Long Run

Long Run

The word “family” is repeated every time I talk to a member of the New Haven Age Group Track Club. Coach Sasha Benjamin’s claim that “once you’re a part of this family, you’re always a part of the family” is underscored by stories of kids who have grown up running together. “We’ve had kids who actually graduated from college that are still friends,” she says. “They started out here… and they ended up going to different high schools. Summertime they’ll come back to us, and they’re… still competing, still friends up to this day.”

Elena Brennan is one of those kids. She started running with the track club at the age of four—officially too young, but her four older sisters were already on the team. Now she runs for her high school, but she showed up at a recent NHAGTC practice to check in anyway. “It’s such a family atmosphere, and I feel like with a lot of other sports and a lot of other… teams, there’s usually kind of an inner circle,” Brennan says. “But that’s not really the case here. Everyone becomes family so quickly… I really feel like I grew up with everyone on the team.”

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The New Haven Age Group Track Club has been around since 1975, when then-Southern Connecticut State University track coach James Barber and others were “kind of looking at things in New Haven for kids to do,” Barber says. “Everybody was playing basketball,” he notes, but there was no opportunity for kids to try track and field. He saw his opening.

It rained on the first-ever day of practice, but eight kids showed up anyway. The next day, the weather was “beautiful,” Barber recalls, and there were 30 kids. “By the end of that summer, I think we had close to 100,” he says, and the number doubled the following year. Today, he figures about 6,000 kids have come through the program.

One thing Barber knew from the beginning was that in order for a track program to work, parents had to be invested. So he gave them something to do. He talked with them about their own fitness. He invited them to stretch with the kids, and they started walking or jogging while the kids ran. He trained them to coach specific events or to officiate. Those who couldn’t be involved at that level were tapped to chaperone trips. “I just gave them as many options as possible,” Barber says. A few of the parents rose to compete themselves. One ended up officiating for the 1984 Summer Olympics.

26 years later, when Barber told parents he had too much on his plate and had to step down from leading the club, some of them were ready to step up. “I think the parents supported it because they knew our hearts and heads were in the right place,” Barber says. He’s obviously left a legacy. Benjamin calls him an “awesome man” and says, “We still try to do what he taught us to do.”

In addition to the commitment of the club’s coaches and parents, there’s the commitment of the runners themselves, who show up three days a week to practice. On a rainy Wednesday evening in the Floyd Little Athletic Center gym at Hillhouse High School, sprinters dashed from one set of cones to the next, hurdlers practiced their jumps and distance runners rounded the track over and over again with occasional water breaks. At the far end of the gym, some kids were practicing their throws with plastic javelins.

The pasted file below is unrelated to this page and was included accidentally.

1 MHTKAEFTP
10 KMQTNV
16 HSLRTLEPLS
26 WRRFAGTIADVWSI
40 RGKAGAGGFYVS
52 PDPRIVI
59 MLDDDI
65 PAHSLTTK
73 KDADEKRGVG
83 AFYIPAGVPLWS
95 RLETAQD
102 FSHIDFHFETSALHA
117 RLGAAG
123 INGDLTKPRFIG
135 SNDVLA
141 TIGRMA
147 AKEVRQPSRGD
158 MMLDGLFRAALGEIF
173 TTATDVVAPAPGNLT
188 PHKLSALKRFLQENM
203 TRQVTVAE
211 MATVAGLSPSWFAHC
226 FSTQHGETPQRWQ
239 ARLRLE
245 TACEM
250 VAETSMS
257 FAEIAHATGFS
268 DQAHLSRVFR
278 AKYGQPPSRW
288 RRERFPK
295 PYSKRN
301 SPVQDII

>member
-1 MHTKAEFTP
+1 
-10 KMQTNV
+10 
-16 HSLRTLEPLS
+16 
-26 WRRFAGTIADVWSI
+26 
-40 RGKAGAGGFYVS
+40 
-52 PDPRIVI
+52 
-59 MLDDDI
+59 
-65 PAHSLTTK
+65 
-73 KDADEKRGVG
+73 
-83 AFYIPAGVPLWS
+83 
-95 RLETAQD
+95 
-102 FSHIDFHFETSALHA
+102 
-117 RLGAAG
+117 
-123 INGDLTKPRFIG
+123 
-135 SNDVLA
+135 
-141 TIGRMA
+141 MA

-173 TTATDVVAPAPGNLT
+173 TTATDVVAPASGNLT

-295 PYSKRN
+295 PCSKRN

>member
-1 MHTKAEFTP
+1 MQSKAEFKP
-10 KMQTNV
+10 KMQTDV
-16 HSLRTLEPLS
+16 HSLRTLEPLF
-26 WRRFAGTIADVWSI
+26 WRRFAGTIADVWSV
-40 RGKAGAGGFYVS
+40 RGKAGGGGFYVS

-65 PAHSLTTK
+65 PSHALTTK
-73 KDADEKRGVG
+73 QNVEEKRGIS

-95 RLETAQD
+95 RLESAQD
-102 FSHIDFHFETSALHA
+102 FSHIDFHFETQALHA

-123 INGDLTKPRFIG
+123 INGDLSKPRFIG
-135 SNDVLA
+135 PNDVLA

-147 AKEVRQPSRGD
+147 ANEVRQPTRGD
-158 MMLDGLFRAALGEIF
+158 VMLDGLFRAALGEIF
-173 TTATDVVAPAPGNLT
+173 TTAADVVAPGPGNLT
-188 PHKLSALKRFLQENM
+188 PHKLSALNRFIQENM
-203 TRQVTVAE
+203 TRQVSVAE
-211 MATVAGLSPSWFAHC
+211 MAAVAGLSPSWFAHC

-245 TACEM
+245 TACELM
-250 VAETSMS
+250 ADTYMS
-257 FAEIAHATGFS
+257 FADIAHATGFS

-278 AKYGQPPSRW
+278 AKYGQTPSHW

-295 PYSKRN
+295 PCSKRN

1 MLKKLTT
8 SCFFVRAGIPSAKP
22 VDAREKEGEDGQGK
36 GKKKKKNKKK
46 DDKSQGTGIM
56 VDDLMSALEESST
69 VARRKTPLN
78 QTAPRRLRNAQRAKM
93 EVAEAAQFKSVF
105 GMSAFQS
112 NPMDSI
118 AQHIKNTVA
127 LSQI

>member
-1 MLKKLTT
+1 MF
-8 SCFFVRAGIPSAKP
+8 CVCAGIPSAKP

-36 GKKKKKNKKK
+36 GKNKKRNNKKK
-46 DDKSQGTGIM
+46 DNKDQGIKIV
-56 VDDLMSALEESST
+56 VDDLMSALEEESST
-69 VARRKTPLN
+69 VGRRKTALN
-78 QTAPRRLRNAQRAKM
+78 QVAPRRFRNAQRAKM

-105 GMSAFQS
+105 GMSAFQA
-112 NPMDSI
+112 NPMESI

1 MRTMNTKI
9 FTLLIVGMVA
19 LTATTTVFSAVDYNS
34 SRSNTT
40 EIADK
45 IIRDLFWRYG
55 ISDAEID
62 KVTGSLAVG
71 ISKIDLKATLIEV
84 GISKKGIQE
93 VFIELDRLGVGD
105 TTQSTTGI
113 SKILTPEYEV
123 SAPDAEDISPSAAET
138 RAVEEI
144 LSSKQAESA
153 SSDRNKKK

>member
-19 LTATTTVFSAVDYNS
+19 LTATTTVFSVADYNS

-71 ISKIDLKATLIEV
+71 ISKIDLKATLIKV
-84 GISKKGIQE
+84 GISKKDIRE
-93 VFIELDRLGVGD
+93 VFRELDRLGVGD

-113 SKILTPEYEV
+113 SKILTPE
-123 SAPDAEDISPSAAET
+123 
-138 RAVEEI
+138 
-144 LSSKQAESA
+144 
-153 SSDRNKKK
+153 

“We really want to create all-around athletes,” coach Shauntaye Williams-Monroe says. Benjamin was her coach at Southern, and she herself has been coaching with NHAGTC for five years. “We don’t want to just create, you know, distance runners or sprinters or throwers. We want someone that’s athletic, and when you can do multiple events, you’re a true athlete.”

Standing out from the crowd in the gym was Cheshire Academy senior Alexis Holmes, who’s been with NHAGTC since she was nine years old. Next year, she’ll be running for Penn State. She praises the mentorship of the coaches, which “has definitely helped me off the track as well.” And she uses that word “family” again. “Starting out as a ‘baby’ and now being one of the older kids,” she says, has helped her learn “how to be a good teammate.”

Holmes isn’t the club’s only winning runner. The club has another alumna already running for Penn State, and a third runs for the University of New Haven. Scrolling through the club’s social media accounts reveals meet after meet with NHAGTC runners on the podium. But competition isn’t the team’s focus. In fact, it’s optional. Other posts on social media highlight “Feel Good Friday,” “Report Card Night” (“When we say we care, we mean it #educationcomesfirst”), a holiday toy drive organized by one of the club’s athletes and a photo of basketball great Kareem Abdul-Jabbar holding the hand of his elderly coach as they walk through a stadium together (“#wecoach4areason #lifetimecoaches”).

Both Benjamin and Williams-Monroe, who have children in the club, light up when they talk about coaching. “We’re committed,” Williams-Monroe says. “We just love what we do.” Apparently, so do other parents. They bring their kids from up and down the shoreline to run with NHAGTC. “People hear about our club, and they hear about our history, and they want a part of it,” Williams-Monroe says.

At the end of practice, kids collect their backpacks and water bottles and move toward the exit, but there’s one last event. Williams-Monroe gathers the athletes in a circle, where they offer shoutouts to other kids for pushing them to work harder or doing a great job in practice that day. Senior Alexis stands between two little boys only as tall as her waist. The kids in the circle reach their arms around one another.

Like a family.

New Haven Age Group Track Club
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Written and photographed by Kathy Leonard Czepiel.

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